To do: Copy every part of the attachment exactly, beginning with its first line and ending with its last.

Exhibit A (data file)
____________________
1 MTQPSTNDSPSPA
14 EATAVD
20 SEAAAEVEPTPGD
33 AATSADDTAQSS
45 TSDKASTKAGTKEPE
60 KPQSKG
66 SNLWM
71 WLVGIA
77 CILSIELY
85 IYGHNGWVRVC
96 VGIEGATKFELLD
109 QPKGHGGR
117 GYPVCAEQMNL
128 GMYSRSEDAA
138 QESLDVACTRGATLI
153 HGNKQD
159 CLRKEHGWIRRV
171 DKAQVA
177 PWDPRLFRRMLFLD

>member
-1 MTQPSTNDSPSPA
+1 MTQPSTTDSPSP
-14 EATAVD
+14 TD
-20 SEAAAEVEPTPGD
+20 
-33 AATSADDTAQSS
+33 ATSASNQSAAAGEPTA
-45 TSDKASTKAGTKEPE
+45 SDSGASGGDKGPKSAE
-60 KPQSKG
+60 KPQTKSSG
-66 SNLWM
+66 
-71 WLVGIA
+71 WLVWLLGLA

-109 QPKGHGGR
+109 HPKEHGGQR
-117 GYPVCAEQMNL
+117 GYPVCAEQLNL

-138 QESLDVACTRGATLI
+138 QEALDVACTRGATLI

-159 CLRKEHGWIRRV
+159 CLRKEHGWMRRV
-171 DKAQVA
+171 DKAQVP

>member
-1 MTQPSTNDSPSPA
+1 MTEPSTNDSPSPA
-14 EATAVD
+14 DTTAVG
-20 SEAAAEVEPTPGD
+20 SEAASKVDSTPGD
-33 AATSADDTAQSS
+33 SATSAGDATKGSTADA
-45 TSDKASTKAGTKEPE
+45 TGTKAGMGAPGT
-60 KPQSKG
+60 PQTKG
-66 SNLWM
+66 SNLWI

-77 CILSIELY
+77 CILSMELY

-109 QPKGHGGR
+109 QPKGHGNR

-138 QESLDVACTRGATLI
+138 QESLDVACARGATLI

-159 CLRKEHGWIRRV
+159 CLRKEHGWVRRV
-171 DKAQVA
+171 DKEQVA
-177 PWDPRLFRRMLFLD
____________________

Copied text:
1 MTQPSTNDSPSPA
14 EATAVD
20 SEAAAEVEPTPGD
33 AATSADDTAQSS
45 TSDKASTKAGTKEPE
60 KPQSKG
66 SNLWM
71 WLVGIA
77 CILSIELY
85 IYGHNGWVRVC
96 VGIEGATKFELLD
109 QPKGHGGR
117 GYPVCAEQMNL
128 GMYSRSEDAA
138 QESLDVACTRGATLI
153 HGNKQD
159 CLRKEHGWIRRV
171 DKAQVA
177 PWDPRLFRRMLFLD

>member
-1 MTQPSTNDSPSPA
+1 MTQPSTTDSPSP
-14 EATAVD
+14 TD
-20 SEAAAEVEPTPGD
+20 
-33 AATSADDTAQSS
+33 ATSASNQSAAAGEPTA
-45 TSDKASTKAGTKEPE
+45 SDSGASGGDKGPKSAE
-60 KPQSKG
+60 KPQTKSSG
-66 SNLWM
+66 
-71 WLVGIA
+71 WLVWLLGLA

-109 QPKGHGGR
+109 HPKEHGGQR
-117 GYPVCAEQMNL
+117 GYPVCAEQLNL

-138 QESLDVACTRGATLI
+138 QEALDVACTRGATLI

-159 CLRKEHGWIRRV
+159 CLRKEHGWMRRV
-171 DKAQVA
+171 DKAQVP

>member
-1 MTQPSTNDSPSPA
+1 MTEPSTNDSPSPA
-14 EATAVD
+14 DTTAVG
-20 SEAAAEVEPTPGD
+20 SEAASKVDSTPGD
-33 AATSADDTAQSS
+33 SATSAGDATKGSTADA
-45 TSDKASTKAGTKEPE
+45 TGTKAGMGAPGT
-60 KPQSKG
+60 PQTKG
-66 SNLWM
+66 SNLWI

-77 CILSIELY
+77 CILSMELY

-109 QPKGHGGR
+109 QPKGHGNR

-138 QESLDVACTRGATLI
+138 QESLDVACARGATLI

-159 CLRKEHGWIRRV
+159 CLRKEHGWVRRV
-171 DKAQVA
+171 DKEQVA
-177 PWDPRLFRRMLFLD